The importance of making a will in Scotland cannot be underestimated. Scottish will specialists at IWC can ensure your last wishes are fulfilled. These provisions will avoid unnecessary stress for your family and make sure your arrangements are inheritance tax efficient.
If you would like to make a Will we currently offer two services:
Making a Will in Scotland
Astoundingly, just less than 70% of the Scottish population do not have a Will. One reason for this is that people simply do not want to think about dying. Others are under the misconception that their estate will be inherited by their spouse and close family anyway.
Here`s an overview of what happens if someone dies without a will in Scotland and why it`s so important make plans for the future.
Dying Intestate in Scotland
When someone dies without a valid will, a representative for the deceased will be appointed by the Sheriff Court in the following order of priority; an individual who is entitled to inherit, next of kin, creditors, the procurator fiscal.Should no one qualify, all of your assets may be claimed by the Crown.
When applying for Probate in Scotlandthe executor-dative must obtain a bond of caution from an insurance company.This is a guarantee that the executor will distribute the estate in accordance with Scottish Succession Laws.This must be lodged at the Sheriff Court.
The Succession (Scotland) Act 1964 details exactly who inherits and how much of the estate they`re entitled to.Certain beneficiaries have `rights` to claim, detailed as follows-
1. Prior Rights – The rights and entitlement of the surviving spouse or civil partner.Your spouse will inherit property up to a £325,000, chattels up to £24,000, and cash up to a value of £75,000.
2. Legal Rights - If there are assets remaining after the satisfaction of prior rights, the surviving spouse is also entitled to claim legal rights.These apply to the moveable estate (money, investments and possessions).A surviving spouse can claim a half share of the moveable estate if there are no surviving children, this is limited to a third if there are.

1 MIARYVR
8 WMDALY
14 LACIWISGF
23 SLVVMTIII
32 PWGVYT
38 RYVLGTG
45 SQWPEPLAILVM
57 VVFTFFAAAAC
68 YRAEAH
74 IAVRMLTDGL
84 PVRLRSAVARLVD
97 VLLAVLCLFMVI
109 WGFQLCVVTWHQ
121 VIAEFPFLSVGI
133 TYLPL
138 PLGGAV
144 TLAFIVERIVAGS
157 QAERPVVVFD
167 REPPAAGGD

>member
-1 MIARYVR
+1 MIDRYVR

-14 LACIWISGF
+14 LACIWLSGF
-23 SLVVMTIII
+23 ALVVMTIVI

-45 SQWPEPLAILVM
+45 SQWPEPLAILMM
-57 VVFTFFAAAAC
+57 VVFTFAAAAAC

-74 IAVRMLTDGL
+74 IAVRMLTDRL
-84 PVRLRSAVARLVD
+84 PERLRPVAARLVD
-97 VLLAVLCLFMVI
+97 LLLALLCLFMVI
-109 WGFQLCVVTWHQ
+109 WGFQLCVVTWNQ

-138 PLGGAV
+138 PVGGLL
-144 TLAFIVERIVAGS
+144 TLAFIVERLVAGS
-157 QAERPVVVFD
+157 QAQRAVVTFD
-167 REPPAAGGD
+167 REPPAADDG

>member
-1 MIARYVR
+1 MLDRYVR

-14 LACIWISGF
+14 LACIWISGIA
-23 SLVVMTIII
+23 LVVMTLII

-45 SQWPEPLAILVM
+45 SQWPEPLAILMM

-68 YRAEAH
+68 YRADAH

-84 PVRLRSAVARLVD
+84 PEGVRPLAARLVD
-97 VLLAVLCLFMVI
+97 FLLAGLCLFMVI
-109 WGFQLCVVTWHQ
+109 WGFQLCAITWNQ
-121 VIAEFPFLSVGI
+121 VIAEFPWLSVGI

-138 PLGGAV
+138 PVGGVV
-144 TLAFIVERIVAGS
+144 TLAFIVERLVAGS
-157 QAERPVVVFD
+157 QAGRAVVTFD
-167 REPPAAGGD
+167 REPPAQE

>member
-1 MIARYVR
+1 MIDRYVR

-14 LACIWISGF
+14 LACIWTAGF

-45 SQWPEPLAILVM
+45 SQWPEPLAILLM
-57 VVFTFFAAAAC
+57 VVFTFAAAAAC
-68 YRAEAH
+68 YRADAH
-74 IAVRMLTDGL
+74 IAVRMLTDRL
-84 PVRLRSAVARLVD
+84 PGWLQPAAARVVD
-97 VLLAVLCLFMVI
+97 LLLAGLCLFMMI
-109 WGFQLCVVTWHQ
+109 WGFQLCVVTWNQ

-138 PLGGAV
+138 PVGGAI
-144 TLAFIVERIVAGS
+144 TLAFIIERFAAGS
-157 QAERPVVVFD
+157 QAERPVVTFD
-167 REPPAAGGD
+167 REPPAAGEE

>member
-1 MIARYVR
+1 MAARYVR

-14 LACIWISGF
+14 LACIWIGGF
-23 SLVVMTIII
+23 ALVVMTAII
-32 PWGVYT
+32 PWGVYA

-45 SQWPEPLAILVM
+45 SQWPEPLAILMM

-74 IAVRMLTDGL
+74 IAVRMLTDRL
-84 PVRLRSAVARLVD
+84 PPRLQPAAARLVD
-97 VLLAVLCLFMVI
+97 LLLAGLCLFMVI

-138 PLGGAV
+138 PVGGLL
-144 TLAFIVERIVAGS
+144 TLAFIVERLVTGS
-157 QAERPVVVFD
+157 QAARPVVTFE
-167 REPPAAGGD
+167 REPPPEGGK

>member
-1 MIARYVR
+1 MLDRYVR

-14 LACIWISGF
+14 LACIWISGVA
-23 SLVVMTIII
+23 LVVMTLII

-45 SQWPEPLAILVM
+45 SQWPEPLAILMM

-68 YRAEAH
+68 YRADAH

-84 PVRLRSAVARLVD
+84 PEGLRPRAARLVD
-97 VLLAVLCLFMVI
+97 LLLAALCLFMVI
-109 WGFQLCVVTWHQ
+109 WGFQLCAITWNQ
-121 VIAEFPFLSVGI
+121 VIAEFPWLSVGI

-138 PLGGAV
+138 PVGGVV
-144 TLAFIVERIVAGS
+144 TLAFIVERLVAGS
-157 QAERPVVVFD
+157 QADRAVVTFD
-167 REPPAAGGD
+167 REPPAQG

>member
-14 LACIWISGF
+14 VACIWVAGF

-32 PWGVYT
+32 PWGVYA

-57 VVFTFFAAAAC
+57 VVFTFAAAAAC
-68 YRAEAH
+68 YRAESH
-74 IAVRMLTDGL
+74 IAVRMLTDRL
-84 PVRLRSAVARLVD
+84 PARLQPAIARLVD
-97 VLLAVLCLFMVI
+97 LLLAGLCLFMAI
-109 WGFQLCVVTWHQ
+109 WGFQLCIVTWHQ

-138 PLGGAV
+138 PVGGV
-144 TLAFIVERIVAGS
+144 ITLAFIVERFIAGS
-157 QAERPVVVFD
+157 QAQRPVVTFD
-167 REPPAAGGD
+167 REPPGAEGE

3. The Free Estate - This is the remainder of the estate after expenses and legal rights have been settled.It follows an order of entitlement based on next of kin.
This may not be the way you wish your assets to be distributed. It may not be the most tax efficient way either - which can result in 40% of your legacy being swallowed up in inheritance taxes.
There are further complications when it comes to unmarried partners.Your common law spouse must go to court to obtain a settlement. The Court will decide how much your partner can inherit. This is based a number of factors such as how the joint finances were managed between the couple; did one support the other etc? This can cause serious financial problems for the surviving partner.
When making a will in Scotland it is advisable to employ the services of a professional who is familiar with Scottish wills and succession law. The rules and technical requirements for a valid will are extremely complex. For example, if you wanted to disinherit a spouse or child it is not entirely possible under Scottish law, however, you can limit their claims.
To make a will is simply to prepare for the inevitable. It ensures that the financial side of death is much easier for your loved ones to deal with, whilst making provisions to avoid inheritance tax.
If you`d like to speak to an advisor about Scottish Wills contact IWC with your enquiry.